Study to help reduce defence injuries

By
Saturday, 21 February, 2004


Preventing injuries in Australian Defence Force personnel will be the focus of a new study announced by Minister Assisting the Minister for Defence, Danna Vale.

The study, to cost $2.5 million in total, will be conducted by a consortium led by the University of Ballarat and will examine the ergonomic, human performance and physical capacity requirements of Army's Rifleman and Air Force's Airfield Defence Guard employment categories. "Heavy physical demands are placed on all Defence personnel, but particularly those employed in the Combat Arms," Vale said. "The Australian Government and Defence are committed to providing a safe working environment for our Defence personnel.

"By preventing injuries, we not only protect our personnel, but also maintain combat capability and reduce the ongoing costs of separation due to injury, retraining personnel, health care and compensation. This study will look at the day-to-day tasks, fitness and strength requirements and hazards for those personnel.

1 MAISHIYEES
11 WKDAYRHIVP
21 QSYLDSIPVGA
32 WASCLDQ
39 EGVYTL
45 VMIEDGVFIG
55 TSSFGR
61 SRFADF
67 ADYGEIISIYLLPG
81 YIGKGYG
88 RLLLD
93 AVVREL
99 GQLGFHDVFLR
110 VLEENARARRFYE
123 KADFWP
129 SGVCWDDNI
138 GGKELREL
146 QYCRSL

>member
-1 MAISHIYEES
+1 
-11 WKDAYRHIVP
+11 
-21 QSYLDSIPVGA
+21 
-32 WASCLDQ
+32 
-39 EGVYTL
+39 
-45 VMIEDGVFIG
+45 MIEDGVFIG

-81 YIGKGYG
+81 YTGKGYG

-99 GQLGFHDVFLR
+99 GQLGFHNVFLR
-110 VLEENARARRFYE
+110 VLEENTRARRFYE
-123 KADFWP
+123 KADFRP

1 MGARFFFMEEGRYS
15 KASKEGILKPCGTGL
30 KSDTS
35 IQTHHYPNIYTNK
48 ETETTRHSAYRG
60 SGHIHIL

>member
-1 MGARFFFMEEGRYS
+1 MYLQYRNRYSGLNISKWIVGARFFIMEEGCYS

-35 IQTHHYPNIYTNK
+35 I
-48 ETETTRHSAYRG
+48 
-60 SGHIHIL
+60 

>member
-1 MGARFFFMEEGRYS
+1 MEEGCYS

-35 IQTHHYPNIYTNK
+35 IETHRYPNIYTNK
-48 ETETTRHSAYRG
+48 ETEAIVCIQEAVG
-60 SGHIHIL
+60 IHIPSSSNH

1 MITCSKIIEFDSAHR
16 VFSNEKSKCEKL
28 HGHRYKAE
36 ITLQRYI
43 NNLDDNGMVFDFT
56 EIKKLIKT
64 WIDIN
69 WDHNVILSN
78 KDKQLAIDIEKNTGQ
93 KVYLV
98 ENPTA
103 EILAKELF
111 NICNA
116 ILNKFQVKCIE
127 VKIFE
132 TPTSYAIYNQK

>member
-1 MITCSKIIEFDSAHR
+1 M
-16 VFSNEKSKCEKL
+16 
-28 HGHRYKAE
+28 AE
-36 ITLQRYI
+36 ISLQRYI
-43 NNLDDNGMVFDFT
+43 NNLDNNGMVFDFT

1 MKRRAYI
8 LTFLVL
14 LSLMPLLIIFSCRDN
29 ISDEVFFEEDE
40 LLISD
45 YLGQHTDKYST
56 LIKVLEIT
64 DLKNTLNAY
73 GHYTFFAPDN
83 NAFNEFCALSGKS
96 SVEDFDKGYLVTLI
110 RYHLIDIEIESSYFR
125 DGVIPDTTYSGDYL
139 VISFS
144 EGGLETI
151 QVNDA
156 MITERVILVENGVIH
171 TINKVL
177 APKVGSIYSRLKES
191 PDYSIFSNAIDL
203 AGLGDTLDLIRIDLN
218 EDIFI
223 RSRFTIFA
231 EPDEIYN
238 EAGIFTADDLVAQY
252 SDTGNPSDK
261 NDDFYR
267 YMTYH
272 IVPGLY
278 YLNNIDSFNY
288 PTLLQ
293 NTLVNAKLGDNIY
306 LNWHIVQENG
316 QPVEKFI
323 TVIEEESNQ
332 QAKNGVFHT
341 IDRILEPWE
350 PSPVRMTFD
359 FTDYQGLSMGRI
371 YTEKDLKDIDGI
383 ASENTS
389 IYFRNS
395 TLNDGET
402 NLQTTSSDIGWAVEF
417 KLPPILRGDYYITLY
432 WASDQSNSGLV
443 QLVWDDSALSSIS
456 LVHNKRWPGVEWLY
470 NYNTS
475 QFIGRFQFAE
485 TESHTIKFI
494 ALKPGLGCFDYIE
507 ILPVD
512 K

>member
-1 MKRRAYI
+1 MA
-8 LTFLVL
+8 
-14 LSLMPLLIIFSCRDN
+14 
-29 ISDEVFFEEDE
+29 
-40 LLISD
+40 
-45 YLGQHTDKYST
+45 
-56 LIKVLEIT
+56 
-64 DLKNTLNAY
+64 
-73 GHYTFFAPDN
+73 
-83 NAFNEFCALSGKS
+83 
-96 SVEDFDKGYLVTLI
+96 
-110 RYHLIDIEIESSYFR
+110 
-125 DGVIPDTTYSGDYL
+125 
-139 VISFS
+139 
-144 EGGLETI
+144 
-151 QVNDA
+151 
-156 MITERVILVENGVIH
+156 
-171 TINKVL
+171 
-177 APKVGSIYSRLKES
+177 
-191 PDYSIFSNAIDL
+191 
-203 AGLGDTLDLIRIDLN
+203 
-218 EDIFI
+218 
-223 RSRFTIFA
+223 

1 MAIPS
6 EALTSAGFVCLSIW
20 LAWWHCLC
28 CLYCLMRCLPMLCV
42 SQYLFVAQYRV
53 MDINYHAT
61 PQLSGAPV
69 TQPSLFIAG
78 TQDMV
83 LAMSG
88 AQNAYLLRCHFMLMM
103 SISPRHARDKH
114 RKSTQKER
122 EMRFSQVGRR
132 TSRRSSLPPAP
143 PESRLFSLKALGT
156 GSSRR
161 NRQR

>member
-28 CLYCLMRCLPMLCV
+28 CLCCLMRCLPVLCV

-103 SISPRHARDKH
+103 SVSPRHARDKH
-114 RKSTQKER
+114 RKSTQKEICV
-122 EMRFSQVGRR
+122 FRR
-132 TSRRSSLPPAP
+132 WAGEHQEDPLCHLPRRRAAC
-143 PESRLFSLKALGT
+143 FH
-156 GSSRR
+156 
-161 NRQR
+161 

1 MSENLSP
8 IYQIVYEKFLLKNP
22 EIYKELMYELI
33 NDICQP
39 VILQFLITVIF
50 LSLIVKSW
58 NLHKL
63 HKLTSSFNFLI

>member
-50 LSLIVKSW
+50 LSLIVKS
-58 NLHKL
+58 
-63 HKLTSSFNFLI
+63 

"The research team will use that data to develop Physical Employment Standards which will inform decisions on employment category selection, training and injury prevention and will help manage occupational health and safety." Vale said the study would not consider whether or not direct combat roles should be open to women.

The Physical Employment Standards study is expected to take two years to complete. The consortium also includes researchers from Victoria University, the University of New South Wales, Monash University and the University of Sydney.

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